The Chinook helicopters, originally built in 1957, have been grounded by the U.S. Army.   The U.S. Army decided to ground the entire fleet, now made by Boeing, out of an abundance of caution, as some of the engines were starting fires.  The U.S. Army made this bold move in order to protect the fleet that matters most, the U.S. Soldiers.

 

In a statement emailed to Army Times, Army spokesperson Cynthia Smith attributed the issue to fuel leaks. She indicated that the service has “identified the root cause” of the leaks and “is implementing corrective measures to resolve this issue.”

Engine manufacturer Honeywell International told Army Times in a statement that the leaks were due to faulty aftermarket O-rings that weren’t produced by the company.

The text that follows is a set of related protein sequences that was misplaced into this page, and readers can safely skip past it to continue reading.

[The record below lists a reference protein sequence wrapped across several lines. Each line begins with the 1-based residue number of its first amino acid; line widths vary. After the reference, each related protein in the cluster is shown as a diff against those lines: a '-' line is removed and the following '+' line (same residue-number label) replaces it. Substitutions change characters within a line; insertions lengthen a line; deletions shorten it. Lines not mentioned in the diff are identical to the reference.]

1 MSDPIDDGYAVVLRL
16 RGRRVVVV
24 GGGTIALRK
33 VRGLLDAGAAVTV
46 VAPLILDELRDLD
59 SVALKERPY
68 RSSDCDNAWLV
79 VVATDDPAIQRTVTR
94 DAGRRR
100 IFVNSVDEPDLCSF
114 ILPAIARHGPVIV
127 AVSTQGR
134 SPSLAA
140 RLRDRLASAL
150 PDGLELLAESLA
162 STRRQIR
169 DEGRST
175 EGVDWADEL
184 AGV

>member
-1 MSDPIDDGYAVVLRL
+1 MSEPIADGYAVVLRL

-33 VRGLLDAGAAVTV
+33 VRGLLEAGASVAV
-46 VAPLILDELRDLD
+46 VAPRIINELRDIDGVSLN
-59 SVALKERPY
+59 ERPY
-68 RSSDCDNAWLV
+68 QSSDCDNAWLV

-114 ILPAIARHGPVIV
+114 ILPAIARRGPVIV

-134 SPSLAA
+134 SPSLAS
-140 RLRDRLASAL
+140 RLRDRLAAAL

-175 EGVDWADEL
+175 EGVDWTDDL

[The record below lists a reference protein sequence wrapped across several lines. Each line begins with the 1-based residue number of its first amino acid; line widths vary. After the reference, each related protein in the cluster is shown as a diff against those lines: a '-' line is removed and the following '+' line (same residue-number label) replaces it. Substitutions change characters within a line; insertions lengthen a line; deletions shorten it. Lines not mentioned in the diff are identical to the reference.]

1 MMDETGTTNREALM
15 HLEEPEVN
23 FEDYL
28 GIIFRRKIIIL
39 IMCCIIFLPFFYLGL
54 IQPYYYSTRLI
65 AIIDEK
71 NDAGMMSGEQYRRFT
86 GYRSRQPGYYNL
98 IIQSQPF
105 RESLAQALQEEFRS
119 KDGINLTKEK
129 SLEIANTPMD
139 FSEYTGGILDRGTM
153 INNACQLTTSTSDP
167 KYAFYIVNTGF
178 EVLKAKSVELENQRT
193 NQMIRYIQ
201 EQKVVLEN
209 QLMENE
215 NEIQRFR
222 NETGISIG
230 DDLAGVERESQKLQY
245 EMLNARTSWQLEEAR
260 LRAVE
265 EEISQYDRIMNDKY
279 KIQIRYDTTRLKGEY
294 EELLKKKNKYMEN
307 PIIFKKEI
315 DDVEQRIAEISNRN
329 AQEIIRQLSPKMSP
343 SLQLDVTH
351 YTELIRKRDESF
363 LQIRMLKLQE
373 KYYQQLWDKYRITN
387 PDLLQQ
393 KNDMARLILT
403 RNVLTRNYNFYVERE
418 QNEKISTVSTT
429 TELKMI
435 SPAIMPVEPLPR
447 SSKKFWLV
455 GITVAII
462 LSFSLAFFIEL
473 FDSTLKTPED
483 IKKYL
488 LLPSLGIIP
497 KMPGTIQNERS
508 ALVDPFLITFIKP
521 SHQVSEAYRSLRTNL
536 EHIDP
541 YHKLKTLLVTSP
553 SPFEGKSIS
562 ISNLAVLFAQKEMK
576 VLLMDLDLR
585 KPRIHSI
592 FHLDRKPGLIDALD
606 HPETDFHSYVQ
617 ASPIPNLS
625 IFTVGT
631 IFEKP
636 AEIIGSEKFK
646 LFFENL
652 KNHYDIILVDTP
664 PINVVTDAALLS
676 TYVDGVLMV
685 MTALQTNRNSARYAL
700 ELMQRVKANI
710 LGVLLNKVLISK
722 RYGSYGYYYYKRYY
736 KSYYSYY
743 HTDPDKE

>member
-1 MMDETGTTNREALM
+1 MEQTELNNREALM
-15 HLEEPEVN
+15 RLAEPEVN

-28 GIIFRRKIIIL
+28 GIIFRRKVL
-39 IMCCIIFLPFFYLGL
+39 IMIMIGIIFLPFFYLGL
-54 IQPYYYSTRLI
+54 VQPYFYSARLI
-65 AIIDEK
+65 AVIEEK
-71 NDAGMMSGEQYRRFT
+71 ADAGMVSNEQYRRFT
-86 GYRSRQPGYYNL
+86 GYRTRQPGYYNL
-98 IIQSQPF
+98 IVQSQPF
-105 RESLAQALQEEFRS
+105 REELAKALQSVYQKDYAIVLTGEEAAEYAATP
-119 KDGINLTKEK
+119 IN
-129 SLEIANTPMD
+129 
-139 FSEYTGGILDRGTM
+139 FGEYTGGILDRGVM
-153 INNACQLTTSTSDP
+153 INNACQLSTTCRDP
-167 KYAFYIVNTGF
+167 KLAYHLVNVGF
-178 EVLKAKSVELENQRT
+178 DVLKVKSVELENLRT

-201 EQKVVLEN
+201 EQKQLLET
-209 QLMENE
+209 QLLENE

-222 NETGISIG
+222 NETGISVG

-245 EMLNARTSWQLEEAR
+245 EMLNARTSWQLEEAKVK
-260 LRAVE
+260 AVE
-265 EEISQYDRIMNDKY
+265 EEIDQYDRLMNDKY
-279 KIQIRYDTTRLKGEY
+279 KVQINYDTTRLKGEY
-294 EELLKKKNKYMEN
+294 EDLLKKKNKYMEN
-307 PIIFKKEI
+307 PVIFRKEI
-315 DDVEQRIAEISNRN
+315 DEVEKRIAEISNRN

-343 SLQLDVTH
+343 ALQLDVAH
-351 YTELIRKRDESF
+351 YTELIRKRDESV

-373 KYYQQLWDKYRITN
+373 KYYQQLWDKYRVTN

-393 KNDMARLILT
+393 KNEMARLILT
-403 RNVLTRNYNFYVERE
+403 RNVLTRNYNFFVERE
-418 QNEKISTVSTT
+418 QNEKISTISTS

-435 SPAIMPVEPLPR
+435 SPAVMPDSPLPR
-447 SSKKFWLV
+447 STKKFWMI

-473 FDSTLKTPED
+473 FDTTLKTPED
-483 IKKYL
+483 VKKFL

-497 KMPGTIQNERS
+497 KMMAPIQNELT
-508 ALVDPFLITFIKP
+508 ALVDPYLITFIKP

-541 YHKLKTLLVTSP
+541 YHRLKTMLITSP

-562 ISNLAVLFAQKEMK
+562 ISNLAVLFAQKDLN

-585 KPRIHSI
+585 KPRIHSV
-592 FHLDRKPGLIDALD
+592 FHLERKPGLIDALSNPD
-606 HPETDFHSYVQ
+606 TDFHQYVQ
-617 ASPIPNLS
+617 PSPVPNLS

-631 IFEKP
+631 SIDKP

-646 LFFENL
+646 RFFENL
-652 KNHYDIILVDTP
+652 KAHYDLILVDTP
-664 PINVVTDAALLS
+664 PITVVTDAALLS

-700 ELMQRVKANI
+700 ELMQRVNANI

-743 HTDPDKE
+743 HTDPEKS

“In full coordination with the U.S. Army, Honeywell helped discover that O-rings not meeting Honeywell design specifications had been installed in some T55 engines during routine and scheduled maintenance at an Army Depot,” the statement said. “It is believed these suspect O-Rings have been identified and isolated.

Smith added that the grounding was meant to “ensure our aircraft remain safe and airworthy.”

Read more at Military Times.

The U.S. Army is currently reviewing the safety and functionality of the heavy-lifting, Chinook helicopter fleet.

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